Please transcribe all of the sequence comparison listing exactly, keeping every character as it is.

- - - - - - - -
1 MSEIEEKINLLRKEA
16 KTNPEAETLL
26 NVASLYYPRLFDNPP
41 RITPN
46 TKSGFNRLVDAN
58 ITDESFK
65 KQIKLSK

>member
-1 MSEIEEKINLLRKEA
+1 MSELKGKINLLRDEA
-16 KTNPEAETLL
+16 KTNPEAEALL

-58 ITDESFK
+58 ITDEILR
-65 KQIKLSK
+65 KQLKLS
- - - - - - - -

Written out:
1 MSEIEEKINLLRKEA
16 KTNPEAETLL
26 NVASLYYPRLFDNPP
41 RITPN
46 TKSGFNRLVDAN
58 ITDESFK
65 KQIKLSK

>member
-1 MSEIEEKINLLRKEA
+1 MSELKGKINLLRDEA
-16 KTNPEAETLL
+16 KTNPEAEALL

-58 ITDESFK
+58 ITDEILR
-65 KQIKLSK
+65 KQLKLS